The National Retail Federation (NRF) is predicting that the 2021 holiday season will end up between 8.5% -10.5% higher than 2020 results. Its forecast (which excludes automobile sales, gas stations, and restaurants) is the highest increase in 19 years of US Census Bureau tracking.
Why all the excitement? “There is considerable momentum heading into the holiday shopping season,” NRF President and CEO Matthew Shay said in a statement. “Consumers are in a very favorable position going into the last few months of the year, as income is rising and household balance sheets have never been stronger. Retailers are making significant investments in their supply chains and spending heavily to ensure they have products on their shelves to meet this time of exceptional consumer demand.”
The NRF reports that consumers report they plan to spend an average of $997.73 in 2021, which is just under the pre-pandemic high of $1,047.83 reported in 2019. According to NRF Chief Economist Jack Kleinhenz, “The outlook for the holiday season looks very bright. The unusual and beneficial position we find ourselves in is that households have increased spending vigorously throughout most of 2021 and remain with plenty of holiday purchasing power.”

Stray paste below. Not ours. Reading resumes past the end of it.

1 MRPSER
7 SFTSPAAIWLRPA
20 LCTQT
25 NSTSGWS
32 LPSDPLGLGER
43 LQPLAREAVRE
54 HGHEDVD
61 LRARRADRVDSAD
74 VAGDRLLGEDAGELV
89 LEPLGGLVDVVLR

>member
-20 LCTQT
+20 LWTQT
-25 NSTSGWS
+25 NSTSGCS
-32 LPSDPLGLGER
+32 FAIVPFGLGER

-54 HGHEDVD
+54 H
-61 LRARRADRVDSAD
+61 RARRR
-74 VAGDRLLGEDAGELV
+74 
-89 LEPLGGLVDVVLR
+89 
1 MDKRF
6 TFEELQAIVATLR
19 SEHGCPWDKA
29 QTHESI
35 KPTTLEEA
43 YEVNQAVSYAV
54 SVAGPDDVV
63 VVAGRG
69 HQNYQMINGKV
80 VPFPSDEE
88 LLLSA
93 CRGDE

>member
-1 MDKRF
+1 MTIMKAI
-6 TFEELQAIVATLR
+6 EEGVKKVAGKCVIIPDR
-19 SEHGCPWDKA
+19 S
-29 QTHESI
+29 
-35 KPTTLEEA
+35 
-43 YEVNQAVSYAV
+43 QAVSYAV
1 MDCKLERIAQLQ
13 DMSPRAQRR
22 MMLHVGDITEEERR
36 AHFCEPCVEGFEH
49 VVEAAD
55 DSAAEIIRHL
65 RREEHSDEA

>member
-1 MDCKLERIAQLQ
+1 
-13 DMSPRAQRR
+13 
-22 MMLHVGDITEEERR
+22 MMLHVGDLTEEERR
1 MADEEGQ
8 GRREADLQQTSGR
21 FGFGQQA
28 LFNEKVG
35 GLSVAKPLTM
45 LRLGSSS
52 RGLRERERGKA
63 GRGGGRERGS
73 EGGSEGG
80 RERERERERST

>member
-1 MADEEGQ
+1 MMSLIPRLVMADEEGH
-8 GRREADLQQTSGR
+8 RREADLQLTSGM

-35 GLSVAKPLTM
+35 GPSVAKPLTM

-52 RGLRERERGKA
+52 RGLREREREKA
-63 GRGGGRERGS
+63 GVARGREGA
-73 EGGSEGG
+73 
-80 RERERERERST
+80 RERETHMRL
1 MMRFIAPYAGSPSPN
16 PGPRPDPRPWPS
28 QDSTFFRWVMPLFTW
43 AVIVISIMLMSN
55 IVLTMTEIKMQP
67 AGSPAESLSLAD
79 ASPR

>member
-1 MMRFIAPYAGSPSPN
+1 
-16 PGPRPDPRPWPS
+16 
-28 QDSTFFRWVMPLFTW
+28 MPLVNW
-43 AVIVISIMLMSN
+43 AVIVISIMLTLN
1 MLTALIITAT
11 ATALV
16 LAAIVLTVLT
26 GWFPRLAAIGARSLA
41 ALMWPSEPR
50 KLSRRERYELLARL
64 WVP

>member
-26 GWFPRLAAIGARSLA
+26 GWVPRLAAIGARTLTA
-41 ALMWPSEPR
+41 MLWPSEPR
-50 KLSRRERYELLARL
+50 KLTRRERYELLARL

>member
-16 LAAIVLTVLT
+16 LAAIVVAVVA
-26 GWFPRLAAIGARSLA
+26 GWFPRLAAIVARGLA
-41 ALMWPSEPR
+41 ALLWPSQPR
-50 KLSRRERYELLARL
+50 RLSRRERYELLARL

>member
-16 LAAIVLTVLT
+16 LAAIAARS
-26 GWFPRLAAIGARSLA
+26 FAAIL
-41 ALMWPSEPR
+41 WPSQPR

All this growth will include continued strength in ecommerce, which is expected to stay strong even as in-store shopping rebounds. In 2019, online’s share of holiday shopping was 59%, according to Deloitte’s annual report. Online jumped to 64% in 2020 as people stayed in, but it is expected to remain high — at 62% according to Deloitte, or at 11% to 15% growth according to NRF — for 2021. This means all retailers need to be prepared to work across all channels, meeting customers wherever they prefer to shop.
When NRF polled 7,900 consumers in October in their NRF/Prosper winter holidays spending survey, 57% reported they planned to buy holiday items online this year, compared to 60% in 2020. But NRF reporting remains at the low end for industry forecasts of online retail performance.
And what about Black Friday? Well, that may be fading away. Many retailers report starting Black Friday sales as early as the beginning of November, and retailers of goods caught in the supply chain crunch are reporting that sale prices simply won’t be as sharp as they’ve been in the past.
This looks like a lot of good news for holiday sales! Make sure you have your inventories in order and your staff trained . . . it looks like we’ll all be busy in the months to come!